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Villalta v. Home Depot U.S.A.

October 4, 2005


The opinion of the court was delivered by: Claudia Wilken United States District Judge


Defendant The Home Depot U.S.A., Inc., moves for summary judgment of Plaintiff Selomi Villalta's Title VII claims against it. Plaintiff, proceeding pro se, opposes the motion.

The Court finds Defendant's motion for summary judgment appropriate for decision without oral argument as permitted by Civil Local Rule 7-1(b) and Federal Rule of Civil Procedure 78. See Partridge v. Reich, 141 F.3d 920, 926 (9th Cir. 1998), (noting that district court may decide summary judgment issues without oral argument if parties have opportunity to submit written materials) (citing Lake at Las Vegas Investors Group, Inc. v. Pacific Malibu Dev. Corp., 933 F.2d 724, 729 (9th Cir. 1991) cert. denied, 503 U.S. 920 (1992)). Having considered all the papers filed by the parties, the Court grants Defendant's motion for summary judgment.


The facts below are undisputed unless otherwise noted. Plaintiff is a Hispanic man of Salvadoran national origin. On March 4, 2003, he submitted a job application for a position as a Receiving and Freight Associate at Defendant's retail home improvement store in San Rafael, California. On March 11, 2003, he interviewed with Lynette Humphrey, Human Resources Manager for the San Rafael store. It was clear to Ms. Humphrey that Plaintiff was Hispanic based on his surname and speech. Humphrey Decl. ¶ 14. Based on the application and the interview, Ms. Humphrey determined that Plaintiff was a good candidate for the open Freight Associate position, and "informed him that the Company would hire him for the position, pending his passing the drug screen and background test."*fn1 Id. ¶ 15. Plaintiff signed a form consenting to a background investigation. Villalta Dep. Ex. 7, Consent Form. Plaintiff describes Ms. Humphrey as "very kind. We conversed very well." Villalta Dep. 87:8.*fn2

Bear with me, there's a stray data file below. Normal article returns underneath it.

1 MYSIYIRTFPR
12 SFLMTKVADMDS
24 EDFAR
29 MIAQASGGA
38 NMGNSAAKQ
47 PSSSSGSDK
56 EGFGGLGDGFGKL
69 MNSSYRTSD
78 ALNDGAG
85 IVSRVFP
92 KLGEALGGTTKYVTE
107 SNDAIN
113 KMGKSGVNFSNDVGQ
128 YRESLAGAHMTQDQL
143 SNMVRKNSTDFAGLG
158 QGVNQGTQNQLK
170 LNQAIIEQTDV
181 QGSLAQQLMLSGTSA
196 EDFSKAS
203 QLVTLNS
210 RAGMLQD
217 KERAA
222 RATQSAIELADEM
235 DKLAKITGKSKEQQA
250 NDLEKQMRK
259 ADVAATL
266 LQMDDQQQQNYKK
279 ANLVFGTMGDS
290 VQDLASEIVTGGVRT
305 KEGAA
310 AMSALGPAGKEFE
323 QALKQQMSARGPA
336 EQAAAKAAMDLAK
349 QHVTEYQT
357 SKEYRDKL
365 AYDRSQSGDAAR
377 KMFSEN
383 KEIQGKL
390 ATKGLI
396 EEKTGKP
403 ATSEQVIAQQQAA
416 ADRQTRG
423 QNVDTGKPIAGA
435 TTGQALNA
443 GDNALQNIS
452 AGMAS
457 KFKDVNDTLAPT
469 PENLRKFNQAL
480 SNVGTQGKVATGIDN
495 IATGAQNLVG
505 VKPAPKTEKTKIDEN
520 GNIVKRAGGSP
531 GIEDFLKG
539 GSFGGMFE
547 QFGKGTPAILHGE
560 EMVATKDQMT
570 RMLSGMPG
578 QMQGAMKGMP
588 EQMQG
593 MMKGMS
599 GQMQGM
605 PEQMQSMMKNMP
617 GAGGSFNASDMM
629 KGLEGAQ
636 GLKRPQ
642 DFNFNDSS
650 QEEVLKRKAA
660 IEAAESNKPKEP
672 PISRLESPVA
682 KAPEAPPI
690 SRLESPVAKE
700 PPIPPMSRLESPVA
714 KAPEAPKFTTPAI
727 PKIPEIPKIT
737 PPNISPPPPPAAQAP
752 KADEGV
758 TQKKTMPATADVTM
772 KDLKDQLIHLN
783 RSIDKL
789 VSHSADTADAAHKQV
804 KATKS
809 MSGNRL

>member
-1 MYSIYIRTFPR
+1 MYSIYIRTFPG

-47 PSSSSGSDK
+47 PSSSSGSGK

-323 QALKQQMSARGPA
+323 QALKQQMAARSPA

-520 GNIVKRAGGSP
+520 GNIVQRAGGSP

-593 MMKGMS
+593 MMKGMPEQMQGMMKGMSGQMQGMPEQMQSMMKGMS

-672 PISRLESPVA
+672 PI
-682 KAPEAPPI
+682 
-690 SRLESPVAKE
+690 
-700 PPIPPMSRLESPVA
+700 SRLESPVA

After making this conditional offer, Ms. Humphrey asked Plaintiff if he would provide information about his race. As a federal contractor, Defendant collected this voluntary information for affirmative action purposes, pursuant to regulations of the Office of Federal Contract Compliance Programs. Plaintiff responded that he was Hispanic and Salvadoran, although Ms. Humphrey did not ask his nation of origin.

Ms. Humphrey forwarded Plaintiff's consent form to Choice Point Consumer Credit (CPCC), an investigative agency with which Defendant contracts to perform background checks on prospective employees. A clean background check from CPCC was required in order for an applicant to be eligible for employment with Defendant. CPCC notified Ms. Humphrey that Plaintiff had a pending charge for criminal trespass and disorderly conduct, which was set for trial on June 9, 2003. After being informed of these results, Ms. Humphrey spoke with Plaintiff on the telephone and told him that Defendant could not offer him a position due to the pending criminal trial, but suggested that he re-apply once his criminal case was resolved.